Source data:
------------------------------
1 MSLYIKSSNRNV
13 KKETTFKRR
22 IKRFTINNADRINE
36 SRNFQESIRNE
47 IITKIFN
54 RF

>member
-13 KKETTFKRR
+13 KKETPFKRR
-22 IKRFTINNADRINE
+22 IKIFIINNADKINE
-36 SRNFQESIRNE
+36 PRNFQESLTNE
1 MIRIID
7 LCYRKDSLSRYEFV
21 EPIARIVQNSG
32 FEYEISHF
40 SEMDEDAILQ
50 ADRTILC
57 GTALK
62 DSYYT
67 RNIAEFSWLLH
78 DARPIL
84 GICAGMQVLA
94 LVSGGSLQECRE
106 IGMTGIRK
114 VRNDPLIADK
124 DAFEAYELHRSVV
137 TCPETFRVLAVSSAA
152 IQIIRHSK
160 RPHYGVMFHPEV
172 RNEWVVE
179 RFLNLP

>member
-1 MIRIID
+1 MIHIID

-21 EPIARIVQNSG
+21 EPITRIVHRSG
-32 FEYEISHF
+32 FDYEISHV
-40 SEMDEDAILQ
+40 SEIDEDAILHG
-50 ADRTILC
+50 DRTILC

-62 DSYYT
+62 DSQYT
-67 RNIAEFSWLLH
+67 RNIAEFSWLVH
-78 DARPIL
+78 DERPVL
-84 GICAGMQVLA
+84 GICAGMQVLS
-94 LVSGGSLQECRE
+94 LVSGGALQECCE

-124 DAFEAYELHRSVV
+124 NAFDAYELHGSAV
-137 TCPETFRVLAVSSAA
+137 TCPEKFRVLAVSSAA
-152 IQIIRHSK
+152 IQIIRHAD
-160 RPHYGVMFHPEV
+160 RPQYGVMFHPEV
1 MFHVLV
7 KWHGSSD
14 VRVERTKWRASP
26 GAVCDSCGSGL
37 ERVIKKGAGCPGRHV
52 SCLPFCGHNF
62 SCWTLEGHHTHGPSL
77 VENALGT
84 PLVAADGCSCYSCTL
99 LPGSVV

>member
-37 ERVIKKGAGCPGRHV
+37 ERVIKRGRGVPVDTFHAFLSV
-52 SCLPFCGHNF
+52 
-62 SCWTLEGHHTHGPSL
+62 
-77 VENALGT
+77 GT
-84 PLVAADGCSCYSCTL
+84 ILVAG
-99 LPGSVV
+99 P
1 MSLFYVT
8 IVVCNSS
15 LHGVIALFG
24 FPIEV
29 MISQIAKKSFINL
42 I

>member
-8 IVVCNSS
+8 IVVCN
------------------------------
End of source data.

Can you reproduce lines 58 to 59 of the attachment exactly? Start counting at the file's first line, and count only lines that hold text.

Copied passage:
+137 TCPEKFRVLAVSSAA
-152 IQIIRHSK